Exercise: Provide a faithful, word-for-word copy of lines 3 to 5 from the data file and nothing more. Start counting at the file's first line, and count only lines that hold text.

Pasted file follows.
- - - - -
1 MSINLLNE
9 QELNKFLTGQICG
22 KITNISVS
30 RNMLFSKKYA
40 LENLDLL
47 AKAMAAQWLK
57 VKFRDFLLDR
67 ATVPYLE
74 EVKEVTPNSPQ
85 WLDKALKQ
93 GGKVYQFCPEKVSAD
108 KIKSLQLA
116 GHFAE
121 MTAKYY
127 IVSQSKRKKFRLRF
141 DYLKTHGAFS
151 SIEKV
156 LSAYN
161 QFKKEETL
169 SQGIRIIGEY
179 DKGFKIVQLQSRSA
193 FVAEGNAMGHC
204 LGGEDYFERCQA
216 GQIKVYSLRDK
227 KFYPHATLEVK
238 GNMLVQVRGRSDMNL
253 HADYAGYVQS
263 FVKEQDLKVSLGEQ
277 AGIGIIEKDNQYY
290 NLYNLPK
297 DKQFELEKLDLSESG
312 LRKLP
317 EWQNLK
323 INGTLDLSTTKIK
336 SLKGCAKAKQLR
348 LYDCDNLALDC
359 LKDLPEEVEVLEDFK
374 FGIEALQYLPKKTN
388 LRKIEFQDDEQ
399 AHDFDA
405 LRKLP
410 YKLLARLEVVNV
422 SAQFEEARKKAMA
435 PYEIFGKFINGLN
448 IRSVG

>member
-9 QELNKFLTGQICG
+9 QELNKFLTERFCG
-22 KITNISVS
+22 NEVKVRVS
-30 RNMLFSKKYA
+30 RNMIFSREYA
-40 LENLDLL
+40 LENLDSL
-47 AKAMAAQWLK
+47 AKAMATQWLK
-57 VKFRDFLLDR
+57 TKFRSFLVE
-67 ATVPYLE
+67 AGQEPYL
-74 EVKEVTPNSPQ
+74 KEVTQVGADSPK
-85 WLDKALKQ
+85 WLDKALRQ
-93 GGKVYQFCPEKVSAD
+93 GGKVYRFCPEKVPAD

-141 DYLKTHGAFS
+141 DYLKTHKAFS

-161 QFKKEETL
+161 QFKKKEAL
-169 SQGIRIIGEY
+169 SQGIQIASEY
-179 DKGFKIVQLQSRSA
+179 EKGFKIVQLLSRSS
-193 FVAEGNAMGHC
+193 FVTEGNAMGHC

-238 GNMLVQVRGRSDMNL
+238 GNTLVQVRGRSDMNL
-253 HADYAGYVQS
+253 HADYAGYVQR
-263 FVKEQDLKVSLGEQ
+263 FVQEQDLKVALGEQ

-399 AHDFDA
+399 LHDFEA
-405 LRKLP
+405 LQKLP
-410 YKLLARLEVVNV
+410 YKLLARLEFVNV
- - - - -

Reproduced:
22 KITNISVS
30 RNMLFSKKYA
40 LENLDLL